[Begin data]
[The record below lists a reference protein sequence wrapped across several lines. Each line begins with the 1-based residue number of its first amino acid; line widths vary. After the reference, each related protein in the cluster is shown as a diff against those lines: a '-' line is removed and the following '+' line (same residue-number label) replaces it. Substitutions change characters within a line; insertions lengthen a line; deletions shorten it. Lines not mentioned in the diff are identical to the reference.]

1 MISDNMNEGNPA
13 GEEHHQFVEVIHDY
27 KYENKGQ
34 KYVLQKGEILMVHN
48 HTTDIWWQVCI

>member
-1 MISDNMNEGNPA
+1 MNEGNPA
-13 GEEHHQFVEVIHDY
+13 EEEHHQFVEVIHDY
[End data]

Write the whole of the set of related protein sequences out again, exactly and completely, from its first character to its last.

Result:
[The record below lists a reference protein sequence wrapped across several lines. Each line begins with the 1-based residue number of its first amino acid; line widths vary. After the reference, each related protein in the cluster is shown as a diff against those lines: a '-' line is removed and the following '+' line (same residue-number label) replaces it. Substitutions change characters within a line; insertions lengthen a line; deletions shorten it. Lines not mentioned in the diff are identical to the reference.]

1 MISDNMNEGNPA
13 GEEHHQFVEVIHDY
27 KYENKGQ
34 KYVLQKGEILMVHN
48 HTTDIWWQVCI

>member
-1 MISDNMNEGNPA
+1 MNEGNPA
-13 GEEHHQFVEVIHDY
+13 EEEHHQFVEVIHDY